Bank of America said it plans to eliminate the brand name of Countrywide – nearly synonymous with the subprime crisis and deceptive lending in the public imagination – by the end of April, although BoA chief executive Ken Lewis recently said the lender is “on fire, in a positive sense.”
Despite remaining on track to eliminate 7,500 Countrywide positions, the bank said it expects to create hundreds of new loan production jobs.
In a deal announced in January 2008 for $4.1 billion and completed the following July for $2.5 billion on declining stock value, Bank of America purchased Countrywide Financial Corp.
At the time, the Calabasas, California-based lender was fighting off bankruptcy rumors as defaults skyrocketed into the double-digits for the company, once the largest subprime originator in the nation.
Countrywide had heavily targeted its home state and Florida with loosely underwritten subprime loans, the states reporting the top two largest amounts of foreclosures for the last two years, according to RealtyTrac.
By the time the deal was completed, Countrywide was subject to criminal investigations by both the FBI and the Department of Justice, and sued by several states for allegedly deceptive lending practices.
Within weeks, the newly-acquired company was revealed to be the subject of a federal grand jury investigation.
Since 2007, Countrywide has been repeatedly hit with lawsuits by investors, employees, consumers and state officials across the country.
In March 2008, Countrywide became the subject of an FBI criminal investigation into possible securities fraud for suspicions that the company misrepresented its financial health.
Both the Justice Department and the Federal Bureau of Investigation have begun a criminal inquiry into public representations by the company in the face of the subprime crisis.
Furthermore, former CEO Angelo Mozilo was placed under a formal investigation by the Securities and Exchange Commission (SEC) for allegedly tampering with his stock plan to sell off nearly $150 million in shares of Countywide as the company’s value tumbled by more than 60%.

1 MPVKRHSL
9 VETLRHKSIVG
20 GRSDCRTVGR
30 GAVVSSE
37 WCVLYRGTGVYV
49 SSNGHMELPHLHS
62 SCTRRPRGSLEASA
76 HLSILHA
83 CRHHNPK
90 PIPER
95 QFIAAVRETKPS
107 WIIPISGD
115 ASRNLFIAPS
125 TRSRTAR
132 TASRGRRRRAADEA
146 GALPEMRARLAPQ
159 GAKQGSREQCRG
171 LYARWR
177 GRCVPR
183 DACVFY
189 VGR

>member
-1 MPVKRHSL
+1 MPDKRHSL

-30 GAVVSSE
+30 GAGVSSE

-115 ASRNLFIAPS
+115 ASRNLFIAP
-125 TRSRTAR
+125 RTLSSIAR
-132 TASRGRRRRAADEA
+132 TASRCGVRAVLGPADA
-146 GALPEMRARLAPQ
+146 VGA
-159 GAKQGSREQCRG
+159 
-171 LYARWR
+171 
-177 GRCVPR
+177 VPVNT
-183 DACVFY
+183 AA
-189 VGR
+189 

Mozilo founded Countrywide in 1969 with David S. Loeb, who died in 2003, just as the lender began to rise into a mortgage juggernaut with the expansion of the industry into the subprime loan products they helped pioneer.
Aggressively spare underwriting in the face of rising interest rates have many critics placing Countrywide as one of the primary players in the subprime crisis that morphed into a bank liquidity crisis in 2007, which ultimately led to a U.S. recession and a global economic crisis.
In late April, BoA will eliminate the brand – if not the economic effects – of Countrywide Financial, in favor of the name Bank of America Home Loans.
In April 2008, Bank of America CEO Ken Lewis informed shareholders at the company’s annual meeting that the Countrywide brand would be phased out rapidly following the merger’s completion.
The bank indicated that it remains on track with plans to phase out 7,500 jobs related to the merger, expecting another wave of layoffs as it converts its systems.
Last week, Bank of America said it is in the midst of filling 300 phone support positions in Ballantyne, North Carolina.
The jobs are part of an effort to create 1,000 jobs in mortgage origination and processing across the country, although the company acknowledged that the majority of positions would be filled by employees already in the BoA organization.